International pressure has finally forced the US government to do something about the situation of the prisoners at Guantánamo Bay. The US administration has finally relented and will now put some of them on trail, or send some of them home to be dealt with, as in the case of Britain. But these will not be fair trails where one is considered innocent until proven guilty – these will be military tribunals where the 'enemy combatants' will be assigned military lawyers. They will have no right to choose their own legal representation. It seems clear that the US administration would prefer to assign the prisoners lawyers so that they can get the convictions they want. Everything seemed to be going according to plan except that last week, five of the soldier-lawyers assigned to defend the first group of prisoners to be tried filed a "friend of the court" brief to the Supreme Court. This brief claims that the constitution "cannot countenance an open-ended presidential power with no civilian review whatsoever." To allow this, the brief continues would give Mr. Bush "monarchical" powers and cast the detainees into a legal "black hole". These lawyers genuinely want to defend the rights of their clients, as they were trained. What is very interesting is that these lawyers had to obtain prior permission from the Pentagon's legal department before they could submit the brief to the Supreme Court. It is a very powerful symbol given that this is the first public criticism of the US administrations policies from within the armed forces. The administration has now relented, if only a little, by claiming that a civilian review panel comprised of 4 people will be able to make recommendations on the cases against the prisoners and the sentences they receive.

The Supreme Court is now examining the legal status of the naval base at Guantánamo Bay. The administration's argument goes something like this (as it was presented by a government lawyer to a startled Federal Appeals Court in San Francisco): seeing as the base is not part of United States sovereign territory, the detainees should have no legal rights, even if it were to mean they were tortured or summarily executed by their captors.

The administration lost that case. The Court rejected the administration's claimed right to hold the Guantánamo prisoners indefinitely and to hear them only before military courts, saying also that the procedure was "counter-intuitive and undemocratic".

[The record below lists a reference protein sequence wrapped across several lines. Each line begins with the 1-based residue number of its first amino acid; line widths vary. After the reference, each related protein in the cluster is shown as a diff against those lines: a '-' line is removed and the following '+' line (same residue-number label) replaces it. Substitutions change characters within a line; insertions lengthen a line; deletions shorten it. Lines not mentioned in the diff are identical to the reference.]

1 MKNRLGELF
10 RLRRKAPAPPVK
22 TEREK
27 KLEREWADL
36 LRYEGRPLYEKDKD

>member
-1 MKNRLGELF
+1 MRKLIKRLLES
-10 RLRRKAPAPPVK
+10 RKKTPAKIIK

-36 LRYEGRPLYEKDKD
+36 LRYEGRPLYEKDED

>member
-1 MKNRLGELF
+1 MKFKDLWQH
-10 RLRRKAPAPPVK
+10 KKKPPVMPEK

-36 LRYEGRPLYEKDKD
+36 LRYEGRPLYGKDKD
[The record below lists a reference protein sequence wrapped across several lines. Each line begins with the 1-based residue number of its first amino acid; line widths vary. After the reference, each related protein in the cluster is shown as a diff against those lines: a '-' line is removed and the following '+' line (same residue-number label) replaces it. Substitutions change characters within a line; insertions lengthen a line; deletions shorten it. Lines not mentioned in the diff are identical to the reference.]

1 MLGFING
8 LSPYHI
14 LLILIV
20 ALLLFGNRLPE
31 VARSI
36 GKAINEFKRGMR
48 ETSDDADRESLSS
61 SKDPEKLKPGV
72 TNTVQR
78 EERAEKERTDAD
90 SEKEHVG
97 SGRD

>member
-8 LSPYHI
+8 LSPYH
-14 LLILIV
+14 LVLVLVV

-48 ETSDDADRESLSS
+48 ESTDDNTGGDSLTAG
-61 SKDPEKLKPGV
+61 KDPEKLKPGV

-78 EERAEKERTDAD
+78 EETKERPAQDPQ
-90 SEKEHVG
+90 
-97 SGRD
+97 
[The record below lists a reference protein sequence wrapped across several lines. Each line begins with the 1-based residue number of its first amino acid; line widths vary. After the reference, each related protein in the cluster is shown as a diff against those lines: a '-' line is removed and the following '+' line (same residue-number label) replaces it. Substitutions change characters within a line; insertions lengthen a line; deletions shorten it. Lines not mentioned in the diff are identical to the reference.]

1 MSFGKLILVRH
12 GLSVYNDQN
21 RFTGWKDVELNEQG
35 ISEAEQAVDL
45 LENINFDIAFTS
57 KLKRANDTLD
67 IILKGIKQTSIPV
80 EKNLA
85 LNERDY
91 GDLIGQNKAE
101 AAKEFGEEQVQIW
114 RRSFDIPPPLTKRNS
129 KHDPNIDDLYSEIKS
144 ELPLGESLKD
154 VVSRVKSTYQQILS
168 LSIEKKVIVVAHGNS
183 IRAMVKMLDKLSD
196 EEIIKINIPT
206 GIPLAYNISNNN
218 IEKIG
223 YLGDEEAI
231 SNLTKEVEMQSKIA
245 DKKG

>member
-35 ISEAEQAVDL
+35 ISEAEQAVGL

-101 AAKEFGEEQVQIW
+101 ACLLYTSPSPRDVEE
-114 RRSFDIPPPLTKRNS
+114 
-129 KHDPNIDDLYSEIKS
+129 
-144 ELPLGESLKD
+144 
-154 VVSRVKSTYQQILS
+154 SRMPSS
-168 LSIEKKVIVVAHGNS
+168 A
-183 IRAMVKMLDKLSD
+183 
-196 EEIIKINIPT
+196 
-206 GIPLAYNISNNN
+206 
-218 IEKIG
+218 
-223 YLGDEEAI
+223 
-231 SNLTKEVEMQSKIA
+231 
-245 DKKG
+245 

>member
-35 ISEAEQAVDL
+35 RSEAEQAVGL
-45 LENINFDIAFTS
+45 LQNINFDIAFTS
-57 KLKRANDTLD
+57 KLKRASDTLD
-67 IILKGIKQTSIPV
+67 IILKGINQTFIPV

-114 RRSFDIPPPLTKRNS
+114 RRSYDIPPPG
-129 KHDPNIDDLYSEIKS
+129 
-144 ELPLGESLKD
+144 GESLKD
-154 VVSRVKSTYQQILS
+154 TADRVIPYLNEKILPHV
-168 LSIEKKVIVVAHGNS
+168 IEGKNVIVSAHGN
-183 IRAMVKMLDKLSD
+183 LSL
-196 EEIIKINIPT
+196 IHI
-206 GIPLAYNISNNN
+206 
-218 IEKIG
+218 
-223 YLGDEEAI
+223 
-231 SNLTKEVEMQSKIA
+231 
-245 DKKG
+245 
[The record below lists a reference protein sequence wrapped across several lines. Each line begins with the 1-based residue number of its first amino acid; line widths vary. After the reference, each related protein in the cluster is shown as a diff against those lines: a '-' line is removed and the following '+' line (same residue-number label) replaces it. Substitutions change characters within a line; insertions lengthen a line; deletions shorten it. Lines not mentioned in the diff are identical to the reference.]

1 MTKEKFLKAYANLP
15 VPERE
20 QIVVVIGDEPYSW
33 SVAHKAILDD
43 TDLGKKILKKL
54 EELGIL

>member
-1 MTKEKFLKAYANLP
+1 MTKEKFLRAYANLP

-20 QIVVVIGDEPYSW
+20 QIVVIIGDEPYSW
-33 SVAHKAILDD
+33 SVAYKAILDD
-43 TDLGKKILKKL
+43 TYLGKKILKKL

The administration has also suffered legal defeats over two Americans it has deemed to be 'enemy combatants'. Another federal appeals court in New York ruled in December of last year that the government had no authority to detain Jose Padilla, the so-called 'dirty bomber', who was arrested in Chicago in May 2002. The Supreme Court has just decided to review the case of Yaser Hamdi, who was captured in Afghanistan in late 2001. Incidently, the administration suddenly agreed in December to allow Mr Hamdi access to a lawyer, making him the first alleged 'enemy combatant' to be given such a 'privilege'.

The Bush administration has been fighting hard to trample democratic rights. Amidst all of the recent legal defeats, they have won one battle: the Supreme Court refused to hear a case about the government's right to withhold the names and details of more than 700 foreigners who were arrested in the US in the aftermath of September 11th.

The labour movement in the US and around the world must pay close attention to the precendents being set in the US. The Bush administration is pressuring other countries around the world, such as Canada, Britain, as well as other so-called 'democratic' countries to follow their example and pass draconian laws. Canada has passed the "Public Safety Act", and Britain has passed the "Anti-Terrorism Crime and Security Act" and is planning on passing the "Civil Contingencies Bill", a bill which is openly described as a way for the government to operate against civil disobedience and other 'enemies of the state'.

These are dangerous precendents for the future that the labour movement must fight. The bourgeois governments of the West are preparing for future battles – class battles that is. Over the past few years we have witnessed in most western countries and increase in strike activity and civil disobedience. Over the past year we have seen demonstrations in most western countries of unprecendented size, in particular against the war in Iraq. As these movements of workers and students are signs of future battles to come, against which the bourgeoisie and their representatives in western governments are trying to protect themselves, then the labour movement must see these draconian laws in the same light.